ECE alumnus Charles Bunting (MSEE '92, Ph.D. '94) has spent the past 16 years studying interacting signals—both electromagnetic signals in a reverberation chamber and signals of comprehension from students in the classroom.
He was recently named an IEEE Fellow for his educational contributions to electromagnetic compatibility and reverberation chambers. The status of Fellow is one of the most prestigious honors of the institute, bestowed upon less than one-tenth of one percent of the annual voting membership of IEEE.
Electromagnetic compatibility and the reverberation chamber
A reverberation chamber is a highly reflective metal cavity where electromagnetic signals continuously bounce off the walls at all angles and back into the room. Because the room has such a low absorption rate, researchers can achieve strong, homogenous electromagnetic fields with moderate input power.
"It's essentially a microwave oven," says Bunting. "And ours is large enough to park a car inside."
Bunting and his team use the chamber to look at how electronic systems from different industries—avionics, aerospace, automotive, and others—are susceptible to electromagnetic interference.
In a room full of crisscrossing signals, describing electromagnetic field characteristics is a complicated task, so Bunting and his team use statistical tools to make sense of the intersecting complexities.
A lot of the work uses statistical distribution to help other researchers find out how much interference a specific system can tolerate, says Bunting.
"We work with them to make meaningful predictions about the exposure level in an electromagnetic environment," says Bunting.
Applications in space
Bunting and his team are currently working with NASA's Kennedy Space Center to make predictions about the environment in a spacecraft payload fairing. The fairing, which is essentially the nose cone of a rocket, is often packed with electronic systems transmitters, receivers, and satellites that are powered up in preparation for space deployment.
Bunting and team are using the reverberation chamber to simulate and understand the high intensity electromagnetic environment experienced by these systems during launch.
Bunting's research addresses electromagnetic interference on (and under) the surface of the planet as well, which is increasingly problematic as the number of wireless devices grows.
For instance, the OSU team is currently working with a company that designs and builds automated wireless digging equipment.
"Equipment signals can be interrupted by power lines, a nearby airport, or even the operator's cellphone" says Bunting. "We're trying to minimize interference and avoid rogue drill bits that might cause infrastructure damage."
After being awarded a Department Level Reform Grant from the National Science Foundation in 2005, Bunting used his experience in front of a classroom as a platform to explore engineering pedagogy.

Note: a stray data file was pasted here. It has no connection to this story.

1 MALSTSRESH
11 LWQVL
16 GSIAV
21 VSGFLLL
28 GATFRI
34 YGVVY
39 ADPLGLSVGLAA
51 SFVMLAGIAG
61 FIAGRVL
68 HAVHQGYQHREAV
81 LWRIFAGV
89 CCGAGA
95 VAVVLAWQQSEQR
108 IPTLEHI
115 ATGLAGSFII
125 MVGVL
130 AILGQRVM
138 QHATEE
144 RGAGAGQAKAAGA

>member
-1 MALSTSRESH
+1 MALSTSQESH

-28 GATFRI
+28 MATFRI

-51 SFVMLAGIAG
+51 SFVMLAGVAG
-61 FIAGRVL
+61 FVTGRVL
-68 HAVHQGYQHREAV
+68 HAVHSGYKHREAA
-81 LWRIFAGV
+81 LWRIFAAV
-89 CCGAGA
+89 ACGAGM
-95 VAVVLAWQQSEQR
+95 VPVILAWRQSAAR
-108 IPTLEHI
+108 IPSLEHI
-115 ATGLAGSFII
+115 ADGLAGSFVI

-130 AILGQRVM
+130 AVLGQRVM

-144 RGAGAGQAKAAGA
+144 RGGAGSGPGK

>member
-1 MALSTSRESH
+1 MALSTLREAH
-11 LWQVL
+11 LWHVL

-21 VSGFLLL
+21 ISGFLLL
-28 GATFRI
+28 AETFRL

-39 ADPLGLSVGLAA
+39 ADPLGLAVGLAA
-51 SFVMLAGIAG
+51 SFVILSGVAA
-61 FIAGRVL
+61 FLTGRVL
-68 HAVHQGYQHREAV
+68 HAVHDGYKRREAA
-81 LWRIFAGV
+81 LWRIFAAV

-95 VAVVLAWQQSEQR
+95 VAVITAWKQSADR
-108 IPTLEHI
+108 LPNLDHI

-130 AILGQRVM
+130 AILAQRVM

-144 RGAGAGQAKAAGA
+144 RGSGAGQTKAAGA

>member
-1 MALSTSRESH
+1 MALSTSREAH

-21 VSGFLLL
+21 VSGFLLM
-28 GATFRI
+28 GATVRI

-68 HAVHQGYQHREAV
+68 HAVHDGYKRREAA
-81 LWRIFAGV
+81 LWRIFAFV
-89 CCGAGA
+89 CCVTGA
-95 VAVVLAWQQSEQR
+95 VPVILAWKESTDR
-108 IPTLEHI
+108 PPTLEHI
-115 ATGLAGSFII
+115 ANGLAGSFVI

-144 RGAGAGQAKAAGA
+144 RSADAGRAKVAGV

He implemented what is now referred to as a "flipped classroom" with several junior-level electromagnetism classes and a circuits class. In this model, students read the text and took formative online quizzes outside of class and worked on problems previously relegated to homework in class with their peers.
One of these classes was the subject of Bunting's most-cited paper in a 2011 edition of the Journal of Engineering Education. In this study, he described connecting "the open-ended nature of projects that connected well with higher levels of learning, which, though demonstrably effective via proxy methods, was not reflected in student self-reporting through class surveys."
Educational research, in some respects, is more challenging than reverberation chamber electromagnetic research, says Bunting.
"It's easier to measure electromagnetic signals than the effectiveness of my teaching method," says Bunting. "The scholarship of teaching and learning is a science in and of itself."
Bunting credits Virginia Tech's ECE department, in part, for setting a strong, positive example when he was a student.
"We had room to experiment and take risks, both in our research and in our approach to teaching," says Bunting. "And there was a lot of great pedagogical activity at Virginia Tech."
After Bunting graduated from Virginia Tech, he was an assistant (and then associate) professor in electrical engineering technology at Old Dominion University. In 2001, he moved to Oklahoma State University (OSU) where he was promoted from associate professor to professor in 2011, and then named the Halliburton Professor of Engineering in 2012. He currently serves as the associate dean of research in the OSU College of Engineering, Architecture and Technology.
In 2013, Bunting took on the role of associate dean of research in the College of Engineering, Architecture and Technology at OSU. In this capacity, he has promoted collaborative research, sought unique pathways to funding, and helped faculty members write proposals.
Recently named Bellmon Chair, Bunting continues his research, and will teach a class this spring. He's looking forward to continuing to help people understand the impact of complex environments—both in the classroom and in the reverberation chamber as well as in the ever-evolving research landscape.